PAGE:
Addiction and Family
Do you love him so much that you are willing to get him into rehab?
When you have a partner, spouse, family member or friend who is suffering from substance dependence or addiction, we often find ourselves wanting to keep them from harm and protect them even from themselves. We try to keep them clean and healthy, buy them medicine when they get sick, cover up their unpaid bills, support them when they lose their jobs, and help them if they get into any legal trouble.
Many people who enter the doors of rehabilitation often find themselves also struggling with their spirituality. Many struggle with the idea of spirituality or the belief in a higher power because they may not identify themselves as religious, or have now rejected religion.
Age is no guarantee of maturity. We all know that.
But have you ever been called immature?
“It’s my problem! Let me handle it on my own!” “Don’t interfere with my life, I am not interfering with yours.” “Mind your own business!”
These may just be some of the things your loved ones or friends with drug or alcohol addiction may have told you. When you express your concern, fear, sadness, and frustration to them, they would retaliate harshly that their problem doesn’t affect you so you don’t have to worry about them.
But we all know they’re completely wrong.
Addiction is a lonely disease.
When at first you have a happy family and a great relationship and social life, once addiction hits, things can change for the worst dramatically. Addiction isolates you to your family and friends, the people who love you, and then ultimately kill you. This is the reality for many addicts, unless they seek help and decide to stay sober.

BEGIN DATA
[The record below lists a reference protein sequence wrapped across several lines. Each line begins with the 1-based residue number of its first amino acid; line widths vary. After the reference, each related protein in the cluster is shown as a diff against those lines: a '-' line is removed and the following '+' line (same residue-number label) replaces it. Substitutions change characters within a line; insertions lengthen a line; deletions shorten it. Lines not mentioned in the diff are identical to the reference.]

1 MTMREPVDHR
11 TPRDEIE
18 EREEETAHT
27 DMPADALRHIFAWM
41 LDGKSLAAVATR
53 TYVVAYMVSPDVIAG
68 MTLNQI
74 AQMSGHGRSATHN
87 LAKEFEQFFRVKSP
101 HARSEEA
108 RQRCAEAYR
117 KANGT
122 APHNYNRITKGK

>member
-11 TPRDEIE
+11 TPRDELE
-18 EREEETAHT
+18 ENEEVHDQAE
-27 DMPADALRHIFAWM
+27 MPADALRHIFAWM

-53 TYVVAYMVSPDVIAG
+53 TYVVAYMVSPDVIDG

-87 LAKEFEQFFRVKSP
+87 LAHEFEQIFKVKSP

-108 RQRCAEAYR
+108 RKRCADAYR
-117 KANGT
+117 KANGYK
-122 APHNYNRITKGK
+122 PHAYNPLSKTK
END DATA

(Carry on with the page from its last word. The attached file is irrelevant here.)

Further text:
When something goes wrong, when there’s a problem, or when you make a mistake, you often try to see the reason or the cause of the issue. If you trip on a shoe when you walk into the hallway in your house, you get frustrated with the person who left the shoe on the floor. You think, “It’s your fault I tripped.” If you are in the middle of traffic and you are rushing to work but then someone keeps cutting you, you get on a road rage and when you get to work, you blame that other driver for making you late and in such a sour mood for your presentation.
Addiction can come between couples and break them apart–often in irreparable ways. Addiction can push very far apart people who once loved each other so deeply, to the point that they do not recognize each other anymore: one only sees the drug, while the other only sees the addiction.
Everyone likes a nice person. However, if you’re too focused on pleasing other people, then it can be a problem.
People pleasing can be a liability especially if you are in recovery. This attitude can hold you back from ever being sober and progressing in recovery, and you may less likely find the happiness that you deserve. So if you want to stay and progress in the road to recovery, you should concentrate on your priorities, instead of focusing on getting other people’s approval.